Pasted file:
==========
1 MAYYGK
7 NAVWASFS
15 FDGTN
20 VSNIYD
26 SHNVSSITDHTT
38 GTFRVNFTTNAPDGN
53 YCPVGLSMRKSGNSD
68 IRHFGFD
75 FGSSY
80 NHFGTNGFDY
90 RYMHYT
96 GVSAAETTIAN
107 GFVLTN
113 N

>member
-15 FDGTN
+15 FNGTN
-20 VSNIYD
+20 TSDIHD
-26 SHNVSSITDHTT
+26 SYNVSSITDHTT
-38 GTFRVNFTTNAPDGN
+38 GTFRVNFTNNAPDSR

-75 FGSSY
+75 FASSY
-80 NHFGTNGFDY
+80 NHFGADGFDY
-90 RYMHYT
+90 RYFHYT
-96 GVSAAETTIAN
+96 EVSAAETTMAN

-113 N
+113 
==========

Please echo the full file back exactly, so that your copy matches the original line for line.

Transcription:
1 MAYYGK
7 NAVWASFS
15 FDGTN
20 VSNIYD
26 SHNVSSITDHTT
38 GTFRVNFTTNAPDGN
53 YCPVGLSMRKSGNSD
68 IRHFGFD
75 FGSSY
80 NHFGTNGFDY
90 RYMHYT
96 GVSAAETTIAN
107 GFVLTN
113 N

>member
-15 FDGTN
+15 FNGTN
-20 VSNIYD
+20 TSDIHD
-26 SHNVSSITDHTT
+26 SYNVSSITDHTT
-38 GTFRVNFTTNAPDGN
+38 GTFRVNFTNNAPDSR

-75 FGSSY
+75 FASSY
-80 NHFGTNGFDY
+80 NHFGADGFDY
-90 RYMHYT
+90 RYFHYT
-96 GVSAAETTIAN
+96 EVSAAETTMAN

-113 N
+113 